How barnacles could lead to innovation in industrial adhesive development

Nature and science have an incredible overlap, with scientists learning a lot from natural elements; for example, scientists need look no further than sticky-bottomed barnacles when researching natural bonding agents.

How barnacles could lead to innovation in industrial adhesive development

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These marine crustaceans can be seen stuck to hard surfaces in shallow water such as rocks, boats, docks and even whales. The part of their little bodies that scientists are interested in to further the research into adhesive development has been likened to cement, so it is clearly tough stuff.

When living things have exactly what science needs

The cement-like substance has been a mystery to biologists and marine scientists for quite some time; now, scientists have found that the gluey material that makes barnacles stick to hard objects so well is similar to blood’s amazing ability to bind together to clot when scabs form. Previously science could not support this recent discovery, making it very exciting in the science world.

BBC Earth News rightly notes that the barnacle itself is not responsible for the sticky substance; instead, the crustacean secretes the substance when it needs to keep itself anchored to a hard object. This secretion has the ability to be helpful in so many areas with a need for an extra strength adhesive, from medical sutures to orthopaedics and even metal bonding adhesives.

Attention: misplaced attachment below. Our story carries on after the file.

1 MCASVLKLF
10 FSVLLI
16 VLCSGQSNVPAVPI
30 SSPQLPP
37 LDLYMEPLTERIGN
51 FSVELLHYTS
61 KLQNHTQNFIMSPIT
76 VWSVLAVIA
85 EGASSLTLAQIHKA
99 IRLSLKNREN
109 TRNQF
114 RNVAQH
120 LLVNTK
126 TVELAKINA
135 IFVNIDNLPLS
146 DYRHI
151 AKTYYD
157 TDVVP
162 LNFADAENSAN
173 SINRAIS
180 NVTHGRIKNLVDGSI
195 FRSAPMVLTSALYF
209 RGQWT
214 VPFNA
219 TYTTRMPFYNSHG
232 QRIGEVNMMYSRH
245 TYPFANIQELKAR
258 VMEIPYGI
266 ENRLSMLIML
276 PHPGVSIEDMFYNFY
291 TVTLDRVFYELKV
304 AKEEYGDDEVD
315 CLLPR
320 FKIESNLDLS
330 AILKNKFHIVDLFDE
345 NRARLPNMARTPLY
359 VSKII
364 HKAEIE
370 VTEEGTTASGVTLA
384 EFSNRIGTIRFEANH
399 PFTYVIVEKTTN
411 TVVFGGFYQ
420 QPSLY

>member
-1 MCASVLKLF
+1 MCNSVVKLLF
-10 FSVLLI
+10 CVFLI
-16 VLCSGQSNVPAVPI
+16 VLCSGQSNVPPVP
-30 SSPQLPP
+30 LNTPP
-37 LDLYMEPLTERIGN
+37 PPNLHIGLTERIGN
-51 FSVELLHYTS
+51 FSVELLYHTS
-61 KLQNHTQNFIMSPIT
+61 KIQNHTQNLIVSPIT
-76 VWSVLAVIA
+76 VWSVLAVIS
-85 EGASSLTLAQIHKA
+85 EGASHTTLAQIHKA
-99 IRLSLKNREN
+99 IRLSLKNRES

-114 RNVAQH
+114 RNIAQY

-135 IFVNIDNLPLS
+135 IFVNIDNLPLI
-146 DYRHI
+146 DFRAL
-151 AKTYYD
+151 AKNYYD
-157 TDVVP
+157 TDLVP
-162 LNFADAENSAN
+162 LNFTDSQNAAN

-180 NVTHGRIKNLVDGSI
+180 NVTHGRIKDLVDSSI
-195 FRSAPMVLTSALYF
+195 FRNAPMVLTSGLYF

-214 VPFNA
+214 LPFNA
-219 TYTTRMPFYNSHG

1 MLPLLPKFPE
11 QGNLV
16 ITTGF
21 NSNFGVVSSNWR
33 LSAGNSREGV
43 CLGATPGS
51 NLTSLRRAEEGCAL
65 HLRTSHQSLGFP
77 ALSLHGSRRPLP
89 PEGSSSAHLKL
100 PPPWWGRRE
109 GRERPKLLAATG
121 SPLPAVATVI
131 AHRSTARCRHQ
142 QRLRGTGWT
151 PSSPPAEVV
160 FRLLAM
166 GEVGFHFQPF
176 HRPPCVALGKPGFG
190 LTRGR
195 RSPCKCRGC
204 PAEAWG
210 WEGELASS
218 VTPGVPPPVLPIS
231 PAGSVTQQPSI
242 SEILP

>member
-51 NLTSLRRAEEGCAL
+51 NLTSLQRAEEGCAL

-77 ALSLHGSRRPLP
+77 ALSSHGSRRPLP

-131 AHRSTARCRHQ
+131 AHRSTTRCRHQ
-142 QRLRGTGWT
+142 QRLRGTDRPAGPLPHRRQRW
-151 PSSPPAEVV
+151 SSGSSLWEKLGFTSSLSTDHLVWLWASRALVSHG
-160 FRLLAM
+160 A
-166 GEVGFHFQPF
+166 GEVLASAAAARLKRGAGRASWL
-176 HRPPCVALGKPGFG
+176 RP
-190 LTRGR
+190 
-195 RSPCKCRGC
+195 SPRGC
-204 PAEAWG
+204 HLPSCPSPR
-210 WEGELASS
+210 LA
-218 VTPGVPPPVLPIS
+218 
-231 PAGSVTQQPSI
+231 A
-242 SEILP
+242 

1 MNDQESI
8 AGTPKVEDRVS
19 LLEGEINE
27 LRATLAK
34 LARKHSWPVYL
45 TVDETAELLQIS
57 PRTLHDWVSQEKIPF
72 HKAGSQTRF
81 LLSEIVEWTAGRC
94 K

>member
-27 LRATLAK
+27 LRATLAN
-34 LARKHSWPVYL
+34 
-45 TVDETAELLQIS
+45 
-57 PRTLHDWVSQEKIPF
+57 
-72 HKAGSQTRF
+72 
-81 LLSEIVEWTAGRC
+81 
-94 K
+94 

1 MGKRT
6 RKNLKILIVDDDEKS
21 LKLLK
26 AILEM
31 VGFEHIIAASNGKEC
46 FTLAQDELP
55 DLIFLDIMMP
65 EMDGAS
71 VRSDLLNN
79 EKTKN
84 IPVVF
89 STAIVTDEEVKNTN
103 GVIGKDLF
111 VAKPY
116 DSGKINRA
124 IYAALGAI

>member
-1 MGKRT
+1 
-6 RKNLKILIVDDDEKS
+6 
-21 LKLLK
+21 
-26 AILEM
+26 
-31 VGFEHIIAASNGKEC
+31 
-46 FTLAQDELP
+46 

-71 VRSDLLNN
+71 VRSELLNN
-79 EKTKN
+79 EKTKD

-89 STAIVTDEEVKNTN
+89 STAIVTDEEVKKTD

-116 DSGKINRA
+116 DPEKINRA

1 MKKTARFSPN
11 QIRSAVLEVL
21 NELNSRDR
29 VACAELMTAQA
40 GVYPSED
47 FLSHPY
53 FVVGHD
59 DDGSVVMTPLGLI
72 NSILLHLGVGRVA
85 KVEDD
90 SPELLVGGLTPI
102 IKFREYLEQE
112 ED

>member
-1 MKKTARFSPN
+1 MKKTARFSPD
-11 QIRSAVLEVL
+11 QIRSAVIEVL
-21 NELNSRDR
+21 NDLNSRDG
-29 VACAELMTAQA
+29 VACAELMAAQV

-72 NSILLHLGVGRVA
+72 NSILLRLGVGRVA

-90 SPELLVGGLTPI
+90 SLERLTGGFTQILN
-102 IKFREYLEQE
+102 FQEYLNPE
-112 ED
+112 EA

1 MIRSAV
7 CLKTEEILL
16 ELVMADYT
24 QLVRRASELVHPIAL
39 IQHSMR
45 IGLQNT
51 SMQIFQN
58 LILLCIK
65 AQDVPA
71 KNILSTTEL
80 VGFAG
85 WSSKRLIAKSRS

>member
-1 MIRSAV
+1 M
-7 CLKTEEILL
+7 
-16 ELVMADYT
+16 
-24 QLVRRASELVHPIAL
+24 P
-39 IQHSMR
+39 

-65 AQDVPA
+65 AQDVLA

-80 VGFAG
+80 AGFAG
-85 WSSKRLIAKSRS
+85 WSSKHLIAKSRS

Inspired by nature’s super glue

Barnacles and their helpful cement-like secretions have amazingly moved medicine and engineering forward. This has led to innovation in industrial adhesive development that is more far-reaching than might first be realised. Many metals are hard to bond to each other due to the nature of the material and the lack of movement once bonded.

Metal to metal adhesives, such as those available from, benefit from a bonding agent containing shock absorbers similar to the secretions from a barnacle. This facilitates an adhesive with excellent bonding properties for any type of metal and enough flexibility for both metals involved to stay adhered as needed.

Being a relative of the shrimp, crab and lobster, it might seem a little odd that barnacles would be the one member of this crustacean family to give such inspiration to so many fields. It begs the question of what else could be lying just below the surface of the ocean, waiting to be discovered by a scientist.